Congress Hates Military-Base Closings, but Can Chuck Hagel Do It Without Their Approval?

The Defense secretary says he is studying his options.

The entrance to Camp Justice at the Guantanamo Bay Naval Base in Guantanamo Bay, Cuba.
National Journal
Jordain Carney
Add to Briefcase
Jordain Carney
March 5, 2014, 12:12 p.m.

The Pentagon’s budget sets up an up­hill battle with Con­gress by re­quest­ing fur­ther do­mest­ic base clos­ures and re­align­ment, but the De­fense De­part­ment’s top of­fi­cial could try to give mem­bers the slip.

As part of the de­part­ment’s 2015 fisc­al-year budget re­quest, the Pentagon wants a round of base clos­ures and re­align­ment — known as BRAC — for U.S. bases in 2017.

“We think BRAC is a smart po­s­i­tion to have, as you know we have called for it again, we’re go­ing to con­tin­ue work through all this,” De­fense Sec­ret­ary Chuck Hagel said at an Sen­ate Armed Ser­vices Com­mit­tee hear­ing Wed­nes­day. “I’ve got some op­tions as sec­ret­ary of De­fense in law “¦ through a sec­tion of Art­icle 10.”

The sec­ret­ary didn’t spe­cify what op­tions he could have in re­gard to re­du­cing over­head, but a House staffer sug­ges­ted last month that un­der a pro­vi­sion of fed­er­al law deal­ing with the De­fense De­part­ment, Hagel could close bases and only have to no­ti­fy Con­gress be­fore­hand — rather than ask its per­mis­sion.

If the sec­ret­ary wants to close a base with at least 300 ci­vil­ian em­ploy­ees or cut more than 1,000, or more than 50 per­cent, of ci­vil­ian jobs at a base, he must no­ti­fy the Armed Ser­vices com­mit­tees as part of the de­part­ment’s an­nu­al budget re­quest, ac­cord­ing to fed­er­al law.

That no­ti­fic­a­tion must in­clude an “eval­u­ation of the fisc­al, loc­al eco­nom­ic, budget­ary, en­vir­on­ment­al, stra­tegic, and op­er­a­tion­al con­sequences of such clos­ure or re­align­ment.”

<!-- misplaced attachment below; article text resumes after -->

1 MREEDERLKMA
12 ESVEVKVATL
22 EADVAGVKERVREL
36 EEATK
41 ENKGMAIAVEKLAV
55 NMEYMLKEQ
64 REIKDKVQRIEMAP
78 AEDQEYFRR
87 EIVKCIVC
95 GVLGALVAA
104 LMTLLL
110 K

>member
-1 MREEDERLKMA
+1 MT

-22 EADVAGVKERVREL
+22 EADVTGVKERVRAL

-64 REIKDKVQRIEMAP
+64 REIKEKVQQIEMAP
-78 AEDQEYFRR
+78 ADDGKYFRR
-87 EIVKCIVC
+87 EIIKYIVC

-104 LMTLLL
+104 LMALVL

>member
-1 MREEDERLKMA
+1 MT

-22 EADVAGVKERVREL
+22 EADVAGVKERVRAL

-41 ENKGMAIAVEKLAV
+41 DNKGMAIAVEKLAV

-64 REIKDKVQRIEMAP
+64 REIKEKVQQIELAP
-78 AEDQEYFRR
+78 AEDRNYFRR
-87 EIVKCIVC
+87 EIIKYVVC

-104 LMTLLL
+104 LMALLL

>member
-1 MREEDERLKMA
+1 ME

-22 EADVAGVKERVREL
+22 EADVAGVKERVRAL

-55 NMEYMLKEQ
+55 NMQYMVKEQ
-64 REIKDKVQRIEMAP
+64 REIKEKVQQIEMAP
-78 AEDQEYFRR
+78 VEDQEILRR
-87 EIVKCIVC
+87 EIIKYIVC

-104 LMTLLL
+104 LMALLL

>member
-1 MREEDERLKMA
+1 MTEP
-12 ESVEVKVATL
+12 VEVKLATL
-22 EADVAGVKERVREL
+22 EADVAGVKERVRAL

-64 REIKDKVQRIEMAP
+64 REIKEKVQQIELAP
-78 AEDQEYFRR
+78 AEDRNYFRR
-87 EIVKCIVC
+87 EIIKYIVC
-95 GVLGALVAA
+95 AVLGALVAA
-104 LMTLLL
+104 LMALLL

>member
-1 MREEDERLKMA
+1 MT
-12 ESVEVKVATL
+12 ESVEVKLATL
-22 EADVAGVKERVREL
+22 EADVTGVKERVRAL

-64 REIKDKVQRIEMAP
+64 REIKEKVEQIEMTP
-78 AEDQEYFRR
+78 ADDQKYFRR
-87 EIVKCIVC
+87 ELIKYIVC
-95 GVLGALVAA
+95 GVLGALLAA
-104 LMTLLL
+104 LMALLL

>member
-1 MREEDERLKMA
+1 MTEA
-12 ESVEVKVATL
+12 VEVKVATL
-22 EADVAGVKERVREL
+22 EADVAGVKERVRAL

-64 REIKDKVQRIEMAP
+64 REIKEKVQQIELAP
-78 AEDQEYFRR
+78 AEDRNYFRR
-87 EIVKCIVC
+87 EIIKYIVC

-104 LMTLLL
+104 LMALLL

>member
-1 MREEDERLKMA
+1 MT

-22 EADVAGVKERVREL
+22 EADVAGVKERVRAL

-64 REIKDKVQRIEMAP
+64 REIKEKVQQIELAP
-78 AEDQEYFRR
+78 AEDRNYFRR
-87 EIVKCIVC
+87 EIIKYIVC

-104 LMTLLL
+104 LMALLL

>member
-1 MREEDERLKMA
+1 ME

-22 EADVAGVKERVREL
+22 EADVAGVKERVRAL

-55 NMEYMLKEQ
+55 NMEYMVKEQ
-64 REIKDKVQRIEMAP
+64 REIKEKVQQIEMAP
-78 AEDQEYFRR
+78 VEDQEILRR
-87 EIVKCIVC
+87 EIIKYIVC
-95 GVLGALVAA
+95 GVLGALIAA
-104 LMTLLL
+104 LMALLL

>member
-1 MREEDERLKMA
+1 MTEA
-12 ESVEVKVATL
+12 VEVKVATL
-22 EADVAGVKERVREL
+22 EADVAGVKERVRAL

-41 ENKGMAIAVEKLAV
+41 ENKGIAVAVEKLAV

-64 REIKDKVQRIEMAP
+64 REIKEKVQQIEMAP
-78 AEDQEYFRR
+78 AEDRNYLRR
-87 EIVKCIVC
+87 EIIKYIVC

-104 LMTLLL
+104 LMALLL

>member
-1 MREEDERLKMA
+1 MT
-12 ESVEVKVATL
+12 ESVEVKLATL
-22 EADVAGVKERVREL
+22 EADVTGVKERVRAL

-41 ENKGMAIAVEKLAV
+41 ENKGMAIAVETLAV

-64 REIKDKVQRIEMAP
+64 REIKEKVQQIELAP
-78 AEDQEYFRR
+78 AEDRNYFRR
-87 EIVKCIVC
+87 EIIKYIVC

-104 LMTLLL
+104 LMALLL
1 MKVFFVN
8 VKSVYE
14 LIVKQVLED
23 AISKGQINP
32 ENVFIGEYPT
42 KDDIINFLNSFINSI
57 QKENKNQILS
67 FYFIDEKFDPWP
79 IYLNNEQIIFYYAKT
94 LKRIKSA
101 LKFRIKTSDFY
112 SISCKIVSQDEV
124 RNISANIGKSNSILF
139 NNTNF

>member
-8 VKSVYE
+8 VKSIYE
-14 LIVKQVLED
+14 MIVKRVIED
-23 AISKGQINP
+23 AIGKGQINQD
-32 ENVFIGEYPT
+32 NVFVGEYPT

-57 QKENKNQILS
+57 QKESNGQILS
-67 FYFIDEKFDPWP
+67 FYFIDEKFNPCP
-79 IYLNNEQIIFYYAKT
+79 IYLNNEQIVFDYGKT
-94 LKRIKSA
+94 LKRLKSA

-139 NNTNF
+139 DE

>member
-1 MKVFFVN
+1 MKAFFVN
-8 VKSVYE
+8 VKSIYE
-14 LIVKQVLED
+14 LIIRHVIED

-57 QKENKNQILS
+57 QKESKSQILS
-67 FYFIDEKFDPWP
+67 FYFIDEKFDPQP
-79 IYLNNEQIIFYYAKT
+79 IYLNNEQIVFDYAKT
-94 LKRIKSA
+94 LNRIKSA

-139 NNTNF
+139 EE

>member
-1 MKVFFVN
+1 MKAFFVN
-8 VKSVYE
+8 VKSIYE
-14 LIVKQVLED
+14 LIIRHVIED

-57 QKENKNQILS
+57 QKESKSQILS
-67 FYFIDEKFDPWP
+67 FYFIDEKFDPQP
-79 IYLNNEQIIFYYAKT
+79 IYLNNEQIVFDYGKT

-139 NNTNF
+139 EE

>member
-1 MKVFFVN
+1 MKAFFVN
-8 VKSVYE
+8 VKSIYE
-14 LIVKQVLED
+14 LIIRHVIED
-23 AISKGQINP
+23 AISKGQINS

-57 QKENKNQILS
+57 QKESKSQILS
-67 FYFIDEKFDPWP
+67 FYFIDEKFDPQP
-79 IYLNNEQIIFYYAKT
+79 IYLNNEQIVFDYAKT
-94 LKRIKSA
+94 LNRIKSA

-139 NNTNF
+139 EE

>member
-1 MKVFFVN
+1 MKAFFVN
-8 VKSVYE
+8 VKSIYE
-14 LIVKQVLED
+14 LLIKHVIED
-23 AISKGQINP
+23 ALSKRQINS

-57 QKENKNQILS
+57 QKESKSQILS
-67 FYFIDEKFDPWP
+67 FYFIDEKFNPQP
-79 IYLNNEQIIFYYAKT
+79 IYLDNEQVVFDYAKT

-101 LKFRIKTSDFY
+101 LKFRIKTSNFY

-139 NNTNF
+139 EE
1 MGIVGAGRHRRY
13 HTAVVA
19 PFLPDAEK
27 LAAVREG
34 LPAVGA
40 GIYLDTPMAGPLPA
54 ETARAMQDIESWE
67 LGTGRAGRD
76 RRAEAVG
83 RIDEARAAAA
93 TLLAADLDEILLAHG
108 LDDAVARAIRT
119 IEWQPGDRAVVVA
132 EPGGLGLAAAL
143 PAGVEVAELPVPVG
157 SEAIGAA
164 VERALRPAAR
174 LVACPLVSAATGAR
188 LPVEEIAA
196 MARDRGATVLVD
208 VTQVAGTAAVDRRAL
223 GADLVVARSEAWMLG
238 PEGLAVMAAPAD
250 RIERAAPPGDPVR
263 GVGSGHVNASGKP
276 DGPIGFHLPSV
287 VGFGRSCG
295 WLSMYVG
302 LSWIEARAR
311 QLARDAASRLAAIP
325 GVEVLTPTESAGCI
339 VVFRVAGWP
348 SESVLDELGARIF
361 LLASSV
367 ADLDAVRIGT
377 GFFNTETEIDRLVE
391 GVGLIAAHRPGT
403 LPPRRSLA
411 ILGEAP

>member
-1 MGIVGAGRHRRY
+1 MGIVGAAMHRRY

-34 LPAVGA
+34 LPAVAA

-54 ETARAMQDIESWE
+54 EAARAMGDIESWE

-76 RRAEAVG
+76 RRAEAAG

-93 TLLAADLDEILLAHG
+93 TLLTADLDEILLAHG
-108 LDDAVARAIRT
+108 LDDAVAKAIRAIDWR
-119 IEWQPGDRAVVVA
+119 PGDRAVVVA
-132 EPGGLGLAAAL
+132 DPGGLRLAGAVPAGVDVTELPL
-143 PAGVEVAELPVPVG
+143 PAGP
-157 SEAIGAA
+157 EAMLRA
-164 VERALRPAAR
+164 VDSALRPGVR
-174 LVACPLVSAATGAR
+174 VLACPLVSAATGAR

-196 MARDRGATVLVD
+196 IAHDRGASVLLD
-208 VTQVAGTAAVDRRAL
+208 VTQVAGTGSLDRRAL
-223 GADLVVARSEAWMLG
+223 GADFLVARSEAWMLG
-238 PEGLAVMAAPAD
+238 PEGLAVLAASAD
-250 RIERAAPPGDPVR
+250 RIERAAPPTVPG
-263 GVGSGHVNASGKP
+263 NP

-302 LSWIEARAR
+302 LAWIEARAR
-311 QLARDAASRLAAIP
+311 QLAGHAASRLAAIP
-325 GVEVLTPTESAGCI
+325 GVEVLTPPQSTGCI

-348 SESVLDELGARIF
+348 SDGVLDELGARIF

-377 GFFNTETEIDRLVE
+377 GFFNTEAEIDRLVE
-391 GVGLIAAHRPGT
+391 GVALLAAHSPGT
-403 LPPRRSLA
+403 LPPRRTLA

What Con­gress could do to stop Hagel is un­clear, but Sen. Kelly Ayotte, R-N.H., has pressed Pentagon of­fi­cials — in­clud­ing Bob Work, the pres­id­ent’s deputy De­fense sec­ret­ary nom­in­ee — to cla­ri­fy where any leg­al au­thor­ity the Pentagon could have comes from.

“I be­lieve that Con­gress should be in the po­s­i­tion to ap­prove BRAC, and there should not be a run­around done,” Ayotte said last week.

As Pentagon of­fi­cials have ac­know­ledged, mem­bers are loath to close bases that could cost jobs back in their home states and would cost money up front be­fore sav­ings kick in. Deputy De­fense Sec­ret­ary Christine Fox said be­fore the budget was re­leased that De­fense of­fi­cials were hear­ing that their base-clos­ure re­quest would be “dead on ar­rival.”

Rising costs from a 2005 re­com­mend­a­tion for a round of base clos­ure and re­align­ment left some mem­bers of Con­gress hes­it­ant to try again. A com­mis­sion ori­gin­ally es­tim­ated that it would cost the Pentagon $21 bil­lion to fol­low its re­com­mend­a­tions, but, ac­cord­ing to a 2012 GAO re­port, the cost ended up around $35.1 bil­lion.

Sen. Jeanne Shaheen, D-N.H., touched on that dur­ing Wed­nes­day’s hear­ing, adding that she “cer­tainly strongly dis­agrees with an­oth­er BRAC round at this time.”